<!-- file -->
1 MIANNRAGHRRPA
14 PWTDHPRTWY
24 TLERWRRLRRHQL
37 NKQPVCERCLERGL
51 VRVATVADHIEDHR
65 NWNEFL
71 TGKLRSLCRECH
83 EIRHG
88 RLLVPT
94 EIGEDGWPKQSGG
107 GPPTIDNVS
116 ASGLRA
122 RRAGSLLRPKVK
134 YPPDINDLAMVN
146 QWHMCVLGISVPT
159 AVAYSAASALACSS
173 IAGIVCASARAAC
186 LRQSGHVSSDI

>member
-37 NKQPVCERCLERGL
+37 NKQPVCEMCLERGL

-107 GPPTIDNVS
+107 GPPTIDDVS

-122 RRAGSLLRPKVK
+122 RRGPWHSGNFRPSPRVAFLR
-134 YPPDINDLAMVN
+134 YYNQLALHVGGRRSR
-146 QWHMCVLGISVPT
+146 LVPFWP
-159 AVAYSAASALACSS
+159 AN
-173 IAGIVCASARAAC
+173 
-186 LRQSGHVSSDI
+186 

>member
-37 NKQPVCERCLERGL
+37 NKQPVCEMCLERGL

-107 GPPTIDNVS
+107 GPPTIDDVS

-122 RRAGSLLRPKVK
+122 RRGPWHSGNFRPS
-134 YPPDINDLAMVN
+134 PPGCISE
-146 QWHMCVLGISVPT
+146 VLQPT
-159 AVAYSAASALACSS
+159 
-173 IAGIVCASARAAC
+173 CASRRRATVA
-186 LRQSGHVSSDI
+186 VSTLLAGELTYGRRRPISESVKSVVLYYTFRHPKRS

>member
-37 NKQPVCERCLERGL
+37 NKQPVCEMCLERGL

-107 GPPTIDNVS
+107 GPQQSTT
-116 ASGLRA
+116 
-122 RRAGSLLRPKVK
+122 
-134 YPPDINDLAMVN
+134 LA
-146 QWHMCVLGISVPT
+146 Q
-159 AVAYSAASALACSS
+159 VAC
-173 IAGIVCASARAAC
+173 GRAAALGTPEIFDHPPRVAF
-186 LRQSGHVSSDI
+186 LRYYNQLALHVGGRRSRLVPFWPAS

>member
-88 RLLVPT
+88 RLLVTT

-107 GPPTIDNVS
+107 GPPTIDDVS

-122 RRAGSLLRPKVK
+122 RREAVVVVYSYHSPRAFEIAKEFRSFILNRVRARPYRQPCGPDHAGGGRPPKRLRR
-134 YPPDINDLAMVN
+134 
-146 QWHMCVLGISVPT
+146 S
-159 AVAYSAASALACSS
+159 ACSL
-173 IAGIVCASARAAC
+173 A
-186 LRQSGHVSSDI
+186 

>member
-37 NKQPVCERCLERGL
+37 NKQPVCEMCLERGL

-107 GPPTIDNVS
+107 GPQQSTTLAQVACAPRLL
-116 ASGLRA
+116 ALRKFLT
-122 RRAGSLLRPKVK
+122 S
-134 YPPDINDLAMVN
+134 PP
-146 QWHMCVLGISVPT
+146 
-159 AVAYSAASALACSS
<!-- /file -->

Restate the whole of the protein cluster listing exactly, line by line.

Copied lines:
1 MIANNRAGHRRPA
14 PWTDHPRTWY
24 TLERWRRLRRHQL
37 NKQPVCERCLERGL
51 VRVATVADHIEDHR
65 NWNEFL
71 TGKLRSLCRECH
83 EIRHG
88 RLLVPT
94 EIGEDGWPKQSGG
107 GPPTIDNVS
116 ASGLRA
122 RRAGSLLRPKVK
134 YPPDINDLAMVN
146 QWHMCVLGISVPT
159 AVAYSAASALACSS
173 IAGIVCASARAAC
186 LRQSGHVSSDI

>member
-37 NKQPVCERCLERGL
+37 NKQPVCEMCLERGL

-107 GPPTIDNVS
+107 GPPTIDDVS

-122 RRAGSLLRPKVK
+122 RRGPWHSGNFRPSPRVAFLR
-134 YPPDINDLAMVN
+134 YYNQLALHVGGRRSR
-146 QWHMCVLGISVPT
+146 LVPFWP
-159 AVAYSAASALACSS
+159 AN
-173 IAGIVCASARAAC
+173 
-186 LRQSGHVSSDI
+186 

>member
-37 NKQPVCERCLERGL
+37 NKQPVCEMCLERGL

-107 GPPTIDNVS
+107 GPPTIDDVS

-122 RRAGSLLRPKVK
+122 RRGPWHSGNFRPS
-134 YPPDINDLAMVN
+134 PPGCISE
-146 QWHMCVLGISVPT
+146 VLQPT
-159 AVAYSAASALACSS
+159 
-173 IAGIVCASARAAC
+173 CASRRRATVA
-186 LRQSGHVSSDI
+186 VSTLLAGELTYGRRRPISESVKSVVLYYTFRHPKRS

>member
-37 NKQPVCERCLERGL
+37 NKQPVCEMCLERGL

-107 GPPTIDNVS
+107 GPQQSTT
-116 ASGLRA
+116 
-122 RRAGSLLRPKVK
+122 
-134 YPPDINDLAMVN
+134 LA
-146 QWHMCVLGISVPT
+146 Q
-159 AVAYSAASALACSS
+159 VAC
-173 IAGIVCASARAAC
+173 GRAAALGTPEIFDHPPRVAF
-186 LRQSGHVSSDI
+186 LRYYNQLALHVGGRRSRLVPFWPAS

>member
-88 RLLVPT
+88 RLLVTT

-107 GPPTIDNVS
+107 GPPTIDDVS

-122 RRAGSLLRPKVK
+122 RREAVVVVYSYHSPRAFEIAKEFRSFILNRVRARPYRQPCGPDHAGGGRPPKRLRR
-134 YPPDINDLAMVN
+134 
-146 QWHMCVLGISVPT
+146 S
-159 AVAYSAASALACSS
+159 ACSL
-173 IAGIVCASARAAC
+173 A
-186 LRQSGHVSSDI
+186 

>member
-37 NKQPVCERCLERGL
+37 NKQPVCEMCLERGL

-107 GPPTIDNVS
+107 GPQQSTTLAQVACAPRLL
-116 ASGLRA
+116 ALRKFLT
-122 RRAGSLLRPKVK
+122 S
-134 YPPDINDLAMVN
+134 PP
-146 QWHMCVLGISVPT
+146 
-159 AVAYSAASALACSS